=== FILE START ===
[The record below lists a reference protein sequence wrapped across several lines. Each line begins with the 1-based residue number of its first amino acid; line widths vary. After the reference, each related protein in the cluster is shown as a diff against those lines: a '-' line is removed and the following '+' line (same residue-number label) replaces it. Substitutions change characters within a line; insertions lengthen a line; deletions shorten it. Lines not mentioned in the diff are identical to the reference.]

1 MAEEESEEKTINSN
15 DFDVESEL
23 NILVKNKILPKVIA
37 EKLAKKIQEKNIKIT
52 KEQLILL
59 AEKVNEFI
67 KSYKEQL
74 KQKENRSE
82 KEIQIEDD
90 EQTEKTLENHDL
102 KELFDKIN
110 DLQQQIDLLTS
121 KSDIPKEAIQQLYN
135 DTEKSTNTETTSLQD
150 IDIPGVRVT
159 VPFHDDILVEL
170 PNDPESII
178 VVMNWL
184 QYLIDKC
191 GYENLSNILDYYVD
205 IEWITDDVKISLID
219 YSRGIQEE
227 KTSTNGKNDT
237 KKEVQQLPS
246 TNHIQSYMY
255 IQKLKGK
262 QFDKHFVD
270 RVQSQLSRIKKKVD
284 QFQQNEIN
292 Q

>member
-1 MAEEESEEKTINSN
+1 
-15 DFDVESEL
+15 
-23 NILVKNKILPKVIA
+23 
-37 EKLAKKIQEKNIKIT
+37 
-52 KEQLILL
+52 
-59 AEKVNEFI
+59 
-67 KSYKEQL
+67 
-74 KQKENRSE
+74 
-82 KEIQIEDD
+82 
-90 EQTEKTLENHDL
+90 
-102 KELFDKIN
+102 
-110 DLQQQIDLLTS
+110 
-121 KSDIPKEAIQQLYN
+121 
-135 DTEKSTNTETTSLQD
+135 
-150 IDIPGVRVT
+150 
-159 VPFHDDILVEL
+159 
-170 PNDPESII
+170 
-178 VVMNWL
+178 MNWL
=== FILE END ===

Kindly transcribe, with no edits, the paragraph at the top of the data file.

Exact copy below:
[The record below lists a reference protein sequence wrapped across several lines. Each line begins with the 1-based residue number of its first amino acid; line widths vary. After the reference, each related protein in the cluster is shown as a diff against those lines: a '-' line is removed and the following '+' line (same residue-number label) replaces it. Substitutions change characters within a line; insertions lengthen a line; deletions shorten it. Lines not mentioned in the diff are identical to the reference.]